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Building and sustaining your business (IV): Clarifying your mission, vision and values

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Henrietta Onwuegbuzie. PHOTO: YouTube

This week, we continue to discuss how to build and sustain your business by understanding how your mission, vision and values provide the foundation of a successful and sustainable business.

The concepts mission statement and vision statement are mentioned simply as clichés because most people do not understand how to use them.

A Values statement, though less mentioned, is equally important.

Let’s take them one after another, and see how they all connect and provide direction for a business.

As the saying goes, “If you don’t know where you are going, you’ll end up someplace else” (Yogi Berra).

My interpretation of this quote is that if you don’t know where you’re going, you may end up in a bad place.

As I explained in previous articles, the first principle of business success is to be solution-driven.

This ultimately leads you to create value that is either a solution to a problem, or a need you have identified.

This value is therefore relevant and people will be willing to pay for it, if presented the way the want and at an acceptable price

A mission statement helps you define the purpose of your business.

It answers the question all entrepreneurs need to ask themselves, “what is my business here to provide?”

An example could be: To provide safe, comfortable and efficient transportation. Understanding this would lead to putting things in place to deliver on this mission.

Actions taken could include: ensuring that the cars and tyres used in the business are in top condition, making sure the drivers are well trained and actually drive well, ensuring punctual take-off and arrival times, making sure all safety gadgets are in place and used appropriately.

By the time all these are implemented, customers will be willing to pay a premium for such service, especially if it is not commonplace among other transporters.

Such a business immediately stands out from the crowd because a greater level of safety, comfort and efficiency has been provided.

This mission statement can also guide strategy, by leading the company to focus on market segments that value safety highly.

Such segments include parents whose children are in boarding schools in faraway places and need a safe means of getting their children to school and back.

This means that the business can have an arrangement with schools, as a means to bring children to school at the beginning of the term, and take them back home at mid-term or at the end of the term.

This is a large captive market. This same service may also be extended to hotels who offer transportation to guests coming in from abroad, who are usually particular about safety.

The mission also influences the focus of innovations in the business.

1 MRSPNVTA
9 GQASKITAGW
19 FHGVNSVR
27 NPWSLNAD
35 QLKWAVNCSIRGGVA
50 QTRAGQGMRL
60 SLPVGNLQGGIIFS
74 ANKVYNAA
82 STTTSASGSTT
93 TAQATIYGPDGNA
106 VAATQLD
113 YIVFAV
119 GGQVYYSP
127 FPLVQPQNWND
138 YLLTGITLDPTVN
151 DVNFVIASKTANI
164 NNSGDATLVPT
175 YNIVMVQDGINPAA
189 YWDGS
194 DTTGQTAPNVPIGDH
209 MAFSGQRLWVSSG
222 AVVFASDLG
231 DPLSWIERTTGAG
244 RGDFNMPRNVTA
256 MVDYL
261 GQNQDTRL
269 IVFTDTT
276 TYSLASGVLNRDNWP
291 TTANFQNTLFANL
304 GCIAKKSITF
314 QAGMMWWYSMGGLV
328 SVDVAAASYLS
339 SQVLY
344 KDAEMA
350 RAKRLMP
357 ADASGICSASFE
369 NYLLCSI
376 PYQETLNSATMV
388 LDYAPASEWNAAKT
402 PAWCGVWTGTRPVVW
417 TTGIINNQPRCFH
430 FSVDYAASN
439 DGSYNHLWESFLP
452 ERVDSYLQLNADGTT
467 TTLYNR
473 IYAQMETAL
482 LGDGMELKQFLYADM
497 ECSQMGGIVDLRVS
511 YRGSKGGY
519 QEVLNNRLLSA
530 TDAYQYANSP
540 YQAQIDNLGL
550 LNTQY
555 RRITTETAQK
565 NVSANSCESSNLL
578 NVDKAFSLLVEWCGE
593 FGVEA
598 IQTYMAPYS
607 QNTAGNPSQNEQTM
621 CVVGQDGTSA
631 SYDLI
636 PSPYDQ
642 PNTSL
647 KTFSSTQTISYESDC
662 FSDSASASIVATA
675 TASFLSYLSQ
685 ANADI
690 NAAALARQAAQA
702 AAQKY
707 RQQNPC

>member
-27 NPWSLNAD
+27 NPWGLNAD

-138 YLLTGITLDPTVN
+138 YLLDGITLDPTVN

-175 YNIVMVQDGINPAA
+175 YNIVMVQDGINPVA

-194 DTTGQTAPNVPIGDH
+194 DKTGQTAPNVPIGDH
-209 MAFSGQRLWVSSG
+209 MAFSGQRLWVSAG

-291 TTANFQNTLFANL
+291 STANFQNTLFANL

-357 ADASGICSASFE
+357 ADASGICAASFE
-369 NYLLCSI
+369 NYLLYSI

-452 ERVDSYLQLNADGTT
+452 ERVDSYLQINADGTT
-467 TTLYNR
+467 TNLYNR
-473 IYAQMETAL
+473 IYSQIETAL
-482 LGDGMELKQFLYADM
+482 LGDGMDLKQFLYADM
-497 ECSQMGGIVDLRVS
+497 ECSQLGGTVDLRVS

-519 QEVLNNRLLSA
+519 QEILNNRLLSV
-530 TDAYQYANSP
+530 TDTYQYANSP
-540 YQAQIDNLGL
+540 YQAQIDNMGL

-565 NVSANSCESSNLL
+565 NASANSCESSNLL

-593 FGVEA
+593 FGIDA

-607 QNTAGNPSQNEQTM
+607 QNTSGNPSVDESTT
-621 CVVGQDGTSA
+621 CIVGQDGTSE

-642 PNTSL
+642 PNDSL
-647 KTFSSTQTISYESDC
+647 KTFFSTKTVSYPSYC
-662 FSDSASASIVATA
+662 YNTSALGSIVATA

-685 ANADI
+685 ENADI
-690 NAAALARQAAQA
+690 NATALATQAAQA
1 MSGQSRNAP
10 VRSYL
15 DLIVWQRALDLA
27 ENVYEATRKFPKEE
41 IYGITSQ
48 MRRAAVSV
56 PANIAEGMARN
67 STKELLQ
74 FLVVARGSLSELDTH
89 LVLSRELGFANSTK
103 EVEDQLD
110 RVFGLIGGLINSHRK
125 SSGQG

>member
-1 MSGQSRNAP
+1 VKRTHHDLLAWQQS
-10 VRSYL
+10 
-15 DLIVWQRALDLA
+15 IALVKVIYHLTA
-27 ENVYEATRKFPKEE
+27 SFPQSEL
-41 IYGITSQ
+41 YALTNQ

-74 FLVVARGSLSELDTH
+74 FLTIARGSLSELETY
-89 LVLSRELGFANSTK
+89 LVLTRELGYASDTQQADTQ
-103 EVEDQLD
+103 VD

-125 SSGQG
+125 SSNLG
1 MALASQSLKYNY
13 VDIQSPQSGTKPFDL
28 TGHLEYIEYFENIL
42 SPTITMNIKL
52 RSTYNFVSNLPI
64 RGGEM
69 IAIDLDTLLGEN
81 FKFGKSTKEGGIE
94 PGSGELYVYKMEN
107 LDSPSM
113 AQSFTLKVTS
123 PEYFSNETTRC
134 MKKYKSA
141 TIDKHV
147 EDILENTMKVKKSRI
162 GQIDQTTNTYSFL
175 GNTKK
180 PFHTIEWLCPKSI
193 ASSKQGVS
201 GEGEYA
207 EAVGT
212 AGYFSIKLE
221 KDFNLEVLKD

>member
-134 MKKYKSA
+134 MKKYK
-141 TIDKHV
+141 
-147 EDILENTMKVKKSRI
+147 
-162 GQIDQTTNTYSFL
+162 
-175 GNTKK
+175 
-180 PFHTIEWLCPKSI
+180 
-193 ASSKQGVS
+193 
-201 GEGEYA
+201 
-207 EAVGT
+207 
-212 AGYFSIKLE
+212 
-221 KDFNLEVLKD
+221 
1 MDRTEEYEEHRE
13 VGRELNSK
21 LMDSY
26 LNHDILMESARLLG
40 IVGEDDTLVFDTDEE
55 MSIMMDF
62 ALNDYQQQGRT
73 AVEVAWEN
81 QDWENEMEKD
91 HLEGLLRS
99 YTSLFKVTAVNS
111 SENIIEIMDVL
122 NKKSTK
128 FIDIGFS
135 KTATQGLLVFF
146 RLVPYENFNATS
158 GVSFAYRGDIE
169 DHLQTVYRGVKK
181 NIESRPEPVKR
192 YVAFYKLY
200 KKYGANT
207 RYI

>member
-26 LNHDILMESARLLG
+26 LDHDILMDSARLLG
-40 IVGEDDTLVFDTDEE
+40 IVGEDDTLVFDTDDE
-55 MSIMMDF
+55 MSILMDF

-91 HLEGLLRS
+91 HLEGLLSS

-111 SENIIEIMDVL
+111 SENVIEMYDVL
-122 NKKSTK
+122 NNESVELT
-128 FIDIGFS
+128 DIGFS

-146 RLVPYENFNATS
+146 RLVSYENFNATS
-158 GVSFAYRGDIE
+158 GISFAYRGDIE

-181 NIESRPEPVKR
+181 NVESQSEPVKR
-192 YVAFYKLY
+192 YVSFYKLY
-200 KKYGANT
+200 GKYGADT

The fact of highlighting safety, comfort and efficiency in the mission statement, will lead to continuous improvements in line with the goal of providing these attributes to passengers.

Fulfilling this mission easily makes the business a compelling choice for customers who value these features.

Vision on the other hand refers to your dream for the business, what you aspire the business to become in future. This helps you plan and work towards the goal.

In the same way as Rome was not built in a day, a business usually does not become a giant overnight.

Remember: start small, think big! Your vision represents what you want to grow up to become.

An example of a vision statement may therefore be: To become the safest, most comfortable and largest transportation company in the country.

This could be a 10-year vision. So even if one starts the transportation business with leased cars, as patronage grows, earnings will begin to allow the purchase of cars to increase the fleet.

As revenues continue to grow, one can begin to approach high volume customers as described earlier, and include vans or buses to the fleet to meet high-capacity needs. The mission statement therefore informs the vision statement.

Further, the vision informs the way things are done in the business right from the start.

For instance, knowing that one is planning to run a large fleet, means that it is critical to have a source of good drivers.

This realization may lead to starting a driving school, that will provide a steady source of well-trained drivers as the fleet expands.

Without a vision, one may be satisfied with hiring any drivers one finds, because one is operating only in the present without working towards a target.

Vision therefore helps one understand what needs to be put in place to reach the desired goal.

Vision also imposes financial discipline, as even when the business grows and people think it is doing well, it compels one to keep reinvesting into the business, as one is yet to hit the set target. Vision keeps one striving towards the set goal.

Vision can however be modified over time in response to changing market needs or advances in technology that make it necessary for the business to proceed differently.

If for instance, a lot of trains are introduced into the transportation system and the routes are efficiently distributed, it would no longer make sense for the business to own a large fleet of cars, as people will find trains faster and more efficient.

The company may then modify its mission and vision to meet another related need.

The Values statement will be discussed next week.

Onwuegbuzie is a globally certified Management Consultant and a Senior Lecturer in Entrepreneurship at Lagos Business School: Twitter: @honwuegbuzie; email: honwuegbuzie@lbs.edu.ng


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